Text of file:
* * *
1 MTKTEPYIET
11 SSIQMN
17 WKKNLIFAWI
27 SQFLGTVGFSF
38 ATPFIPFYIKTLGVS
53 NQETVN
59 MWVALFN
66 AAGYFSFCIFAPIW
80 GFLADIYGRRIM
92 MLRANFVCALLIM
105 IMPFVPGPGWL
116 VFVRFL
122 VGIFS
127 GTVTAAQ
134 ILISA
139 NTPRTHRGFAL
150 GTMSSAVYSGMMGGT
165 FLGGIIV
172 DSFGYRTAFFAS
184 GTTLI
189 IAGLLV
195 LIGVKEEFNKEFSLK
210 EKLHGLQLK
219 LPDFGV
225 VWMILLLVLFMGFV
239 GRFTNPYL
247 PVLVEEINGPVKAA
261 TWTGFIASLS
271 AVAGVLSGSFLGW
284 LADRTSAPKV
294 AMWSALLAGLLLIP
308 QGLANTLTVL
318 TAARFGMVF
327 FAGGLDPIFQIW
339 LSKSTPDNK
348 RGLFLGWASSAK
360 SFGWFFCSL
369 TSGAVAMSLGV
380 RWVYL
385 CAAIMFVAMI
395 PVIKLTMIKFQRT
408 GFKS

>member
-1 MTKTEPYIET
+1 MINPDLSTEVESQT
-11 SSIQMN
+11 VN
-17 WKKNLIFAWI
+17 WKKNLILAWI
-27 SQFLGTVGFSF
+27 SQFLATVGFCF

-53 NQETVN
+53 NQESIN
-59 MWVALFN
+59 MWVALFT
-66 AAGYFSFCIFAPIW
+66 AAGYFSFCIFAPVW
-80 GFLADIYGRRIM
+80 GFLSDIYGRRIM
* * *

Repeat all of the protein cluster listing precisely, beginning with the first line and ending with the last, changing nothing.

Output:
1 MTKTEPYIET
11 SSIQMN
17 WKKNLIFAWI
27 SQFLGTVGFSF
38 ATPFIPFYIKTLGVS
53 NQETVN
59 MWVALFN
66 AAGYFSFCIFAPIW
80 GFLADIYGRRIM
92 MLRANFVCALLIM
105 IMPFVPGPGWL
116 VFVRFL
122 VGIFS
127 GTVTAAQ
134 ILISA
139 NTPRTHRGFAL
150 GTMSSAVYSGMMGGT
165 FLGGIIV
172 DSFGYRTAFFAS
184 GTTLI
189 IAGLLV
195 LIGVKEEFNKEFSLK
210 EKLHGLQLK
219 LPDFGV
225 VWMILLLVLFMGFV
239 GRFTNPYL
247 PVLVEEINGPVKAA
261 TWTGFIASLS
271 AVAGVLSGSFLGW
284 LADRTSAPKV
294 AMWSALLAGLLLIP
308 QGLANTLTVL
318 TAARFGMVF
327 FAGGLDPIFQIW
339 LSKSTPDNK
348 RGLFLGWASSAK
360 SFGWFFCSL
369 TSGAVAMSLGV
380 RWVYL
385 CAAIMFVAMI
395 PVIKLTMIKFQRT
408 GFKS

>member
-1 MTKTEPYIET
+1 MINPDLSTEVESQT
-11 SSIQMN
+11 VN
-17 WKKNLIFAWI
+17 WKKNLILAWI
-27 SQFLGTVGFSF
+27 SQFLATVGFCF

-53 NQETVN
+53 NQESIN
-59 MWVALFN
+59 MWVALFT
-66 AAGYFSFCIFAPIW
+66 AAGYFSFCIFAPVW
-80 GFLADIYGRRIM
+80 GFLSDIYGRRIM